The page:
I had a late-term abortion procedure.
Although I’m a very private person, I can’t keep silent any more.
I’m mad that there are women who are not told the truth about abortion. I’m furious, actually. I saw firsthand the destruction caused by the lies about abortion.
After my baby’s heart stopped beating late in my pregnancy, I was sent by my doctor to an abortion clinic in Los Angeles to have the procedure known as a Dilation and Extraction. I had no idea beforehand that my doctor had sent me to an abortion clinic. There were no “tells” once I arrived since it looked just like a regular doctor’s office. The name “abortion” wasn’t anywhere on any placards or brochures. You can call me naive, but my husband and I were in the haze of grief and some things may have gone unnoticed. It wasn’t until I left the first day of the two-day procedure and was approached by protesters outside of the clinic that I fully realized where I was. I realized I was going to go through the abortion process (except that my baby’s heart had already stopped beating).
We spent that night on the phone talking with my doctors and our insurance company, trying to convince them to send me elsewhere. I was already distraught over the loss of our child and I couldn’t even fathom delivering in a place designed to end babies’ lives. In the end, I had no choice. The doctors would not refer me elsewhere and I was told I would get sick if I didn’t go through with the rest of the procedure the next day. In our grief, we were unable to think clearly and find a way to fight this. So with great trepidation we went to the clinic the next day, albeit numb and in a state of shock.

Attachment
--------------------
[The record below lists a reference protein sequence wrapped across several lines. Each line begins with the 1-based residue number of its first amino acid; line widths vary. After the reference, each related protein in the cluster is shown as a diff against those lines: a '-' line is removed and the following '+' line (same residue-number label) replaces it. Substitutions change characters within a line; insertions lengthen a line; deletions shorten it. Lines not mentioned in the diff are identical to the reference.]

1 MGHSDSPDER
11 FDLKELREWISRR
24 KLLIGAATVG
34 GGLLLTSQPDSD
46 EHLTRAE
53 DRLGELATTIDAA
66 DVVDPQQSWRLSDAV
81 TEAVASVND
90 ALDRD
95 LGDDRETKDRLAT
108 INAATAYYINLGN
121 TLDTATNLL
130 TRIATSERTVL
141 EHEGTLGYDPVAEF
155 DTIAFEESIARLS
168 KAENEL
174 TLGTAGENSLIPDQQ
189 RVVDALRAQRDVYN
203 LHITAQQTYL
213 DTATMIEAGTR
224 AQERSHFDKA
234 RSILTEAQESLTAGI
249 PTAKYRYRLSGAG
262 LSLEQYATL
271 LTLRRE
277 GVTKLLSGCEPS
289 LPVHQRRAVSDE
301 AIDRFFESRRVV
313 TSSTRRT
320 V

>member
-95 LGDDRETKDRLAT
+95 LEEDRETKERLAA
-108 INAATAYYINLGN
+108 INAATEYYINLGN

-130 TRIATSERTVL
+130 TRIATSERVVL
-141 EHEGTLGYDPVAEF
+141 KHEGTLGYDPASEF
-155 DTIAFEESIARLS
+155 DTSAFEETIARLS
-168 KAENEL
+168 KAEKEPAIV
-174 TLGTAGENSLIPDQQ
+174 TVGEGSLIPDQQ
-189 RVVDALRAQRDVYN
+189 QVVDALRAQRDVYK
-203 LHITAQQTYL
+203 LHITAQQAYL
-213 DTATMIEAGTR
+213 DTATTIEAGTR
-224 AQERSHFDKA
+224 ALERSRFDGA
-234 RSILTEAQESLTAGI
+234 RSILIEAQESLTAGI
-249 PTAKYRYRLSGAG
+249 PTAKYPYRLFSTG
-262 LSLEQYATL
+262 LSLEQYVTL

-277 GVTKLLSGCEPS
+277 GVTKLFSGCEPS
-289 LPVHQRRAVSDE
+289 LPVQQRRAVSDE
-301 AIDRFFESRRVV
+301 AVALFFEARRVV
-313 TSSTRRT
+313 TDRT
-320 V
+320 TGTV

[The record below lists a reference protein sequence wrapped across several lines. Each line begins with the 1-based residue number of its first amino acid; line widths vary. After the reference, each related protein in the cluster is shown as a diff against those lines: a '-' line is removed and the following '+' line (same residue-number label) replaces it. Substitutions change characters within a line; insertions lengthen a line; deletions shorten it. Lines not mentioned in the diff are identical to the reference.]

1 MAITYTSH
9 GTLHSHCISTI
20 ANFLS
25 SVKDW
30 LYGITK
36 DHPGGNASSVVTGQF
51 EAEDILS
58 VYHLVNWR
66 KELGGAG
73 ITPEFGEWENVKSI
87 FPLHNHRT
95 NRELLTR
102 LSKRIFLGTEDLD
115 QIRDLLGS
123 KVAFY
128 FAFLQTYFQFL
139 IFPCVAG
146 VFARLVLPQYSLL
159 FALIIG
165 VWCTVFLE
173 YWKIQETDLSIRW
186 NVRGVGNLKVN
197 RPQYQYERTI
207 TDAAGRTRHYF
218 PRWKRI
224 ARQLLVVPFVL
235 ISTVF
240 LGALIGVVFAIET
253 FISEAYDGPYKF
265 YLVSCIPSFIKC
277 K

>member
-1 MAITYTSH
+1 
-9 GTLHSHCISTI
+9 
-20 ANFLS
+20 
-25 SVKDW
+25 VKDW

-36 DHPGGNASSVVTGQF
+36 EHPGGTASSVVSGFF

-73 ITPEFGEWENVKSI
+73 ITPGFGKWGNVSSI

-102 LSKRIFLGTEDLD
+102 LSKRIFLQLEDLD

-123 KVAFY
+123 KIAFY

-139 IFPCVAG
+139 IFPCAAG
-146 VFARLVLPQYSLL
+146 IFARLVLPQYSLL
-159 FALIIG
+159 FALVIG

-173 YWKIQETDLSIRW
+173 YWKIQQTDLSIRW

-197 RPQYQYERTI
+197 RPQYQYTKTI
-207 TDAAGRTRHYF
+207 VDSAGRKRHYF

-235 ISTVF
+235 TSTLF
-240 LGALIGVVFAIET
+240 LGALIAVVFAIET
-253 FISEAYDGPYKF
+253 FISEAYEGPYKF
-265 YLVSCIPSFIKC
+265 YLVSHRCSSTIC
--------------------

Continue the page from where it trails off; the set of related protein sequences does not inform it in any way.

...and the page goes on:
I was ushered into a waiting room where the other women sat as they waited to go in for their procedures. It was just us women – no friends, support partners, or nurses. It was a closed room and we were free to talk. They shared their stories and their reasons for undergoing their late abortions. I was the novelty in the room – the only one there who didn’t choose to be. There was an air of calm and friendliness among them. As I sat there, my mind raced as I tried to find the words to beg them not to go through with it. But, it was already too late. They had already had the shot to stop their babies’ heartbeats. Their babies were already gone.
One by one, we were called into the operating room. When it was my turn and I was prepped for surgery, the doctor spoke to me in a kind voice and intimated that all would be just fine once this was done. I imagine he told all the patients that. The nurses smiled at me and patted my hand to reassure me, soothing me with their gentle eyes.
When I woke up in the recovery room, it was to the sound of weeping. Gone was the air of easy calm among us. The things I heard from the women surrounding me were unimaginably sad. I could hear the shock in their voices. The regret. The pain.
“I want my baby back! I just want my baby back! Please!”